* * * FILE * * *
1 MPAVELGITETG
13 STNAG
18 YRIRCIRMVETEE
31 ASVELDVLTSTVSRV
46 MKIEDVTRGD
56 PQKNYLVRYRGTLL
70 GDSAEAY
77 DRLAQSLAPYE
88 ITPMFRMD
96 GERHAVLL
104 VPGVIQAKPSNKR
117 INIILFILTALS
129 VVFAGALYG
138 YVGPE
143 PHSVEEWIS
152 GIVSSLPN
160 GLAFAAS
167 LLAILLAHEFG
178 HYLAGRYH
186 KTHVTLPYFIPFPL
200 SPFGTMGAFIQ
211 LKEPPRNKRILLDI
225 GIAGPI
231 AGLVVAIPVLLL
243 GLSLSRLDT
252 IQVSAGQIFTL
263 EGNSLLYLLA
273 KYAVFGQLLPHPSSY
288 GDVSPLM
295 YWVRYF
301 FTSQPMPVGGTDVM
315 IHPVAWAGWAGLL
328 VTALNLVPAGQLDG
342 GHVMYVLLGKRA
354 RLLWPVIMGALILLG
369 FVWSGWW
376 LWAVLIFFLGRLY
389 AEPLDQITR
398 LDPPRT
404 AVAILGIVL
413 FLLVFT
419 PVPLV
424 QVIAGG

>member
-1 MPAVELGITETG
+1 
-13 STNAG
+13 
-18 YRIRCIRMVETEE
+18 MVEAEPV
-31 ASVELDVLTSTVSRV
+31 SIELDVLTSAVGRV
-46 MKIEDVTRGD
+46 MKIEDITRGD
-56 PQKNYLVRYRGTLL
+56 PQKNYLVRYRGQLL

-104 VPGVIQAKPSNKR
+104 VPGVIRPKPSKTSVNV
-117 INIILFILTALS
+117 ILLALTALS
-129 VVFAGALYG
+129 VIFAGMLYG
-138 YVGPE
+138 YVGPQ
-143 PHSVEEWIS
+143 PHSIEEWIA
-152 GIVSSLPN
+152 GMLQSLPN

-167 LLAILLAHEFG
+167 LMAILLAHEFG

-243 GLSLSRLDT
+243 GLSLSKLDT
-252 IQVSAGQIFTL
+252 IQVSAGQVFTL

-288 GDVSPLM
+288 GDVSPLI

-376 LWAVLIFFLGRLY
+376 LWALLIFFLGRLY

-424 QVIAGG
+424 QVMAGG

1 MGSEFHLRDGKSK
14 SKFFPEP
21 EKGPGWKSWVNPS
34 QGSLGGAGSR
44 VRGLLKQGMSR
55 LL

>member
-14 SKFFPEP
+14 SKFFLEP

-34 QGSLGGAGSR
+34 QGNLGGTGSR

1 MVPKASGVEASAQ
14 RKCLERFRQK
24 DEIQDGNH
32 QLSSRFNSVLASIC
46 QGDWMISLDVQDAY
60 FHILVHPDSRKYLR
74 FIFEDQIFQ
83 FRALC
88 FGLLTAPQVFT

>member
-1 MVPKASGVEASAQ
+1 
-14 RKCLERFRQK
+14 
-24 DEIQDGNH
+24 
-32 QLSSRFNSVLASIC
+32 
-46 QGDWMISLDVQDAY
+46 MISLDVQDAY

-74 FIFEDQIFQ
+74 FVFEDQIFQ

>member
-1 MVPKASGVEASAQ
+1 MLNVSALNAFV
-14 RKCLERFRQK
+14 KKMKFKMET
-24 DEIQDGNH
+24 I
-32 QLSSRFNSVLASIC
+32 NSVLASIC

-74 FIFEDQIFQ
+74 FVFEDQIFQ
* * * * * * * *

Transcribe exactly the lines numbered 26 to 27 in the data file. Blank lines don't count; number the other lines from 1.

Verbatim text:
252 IQVSAGQIFTL
263 EGNSLLYLLA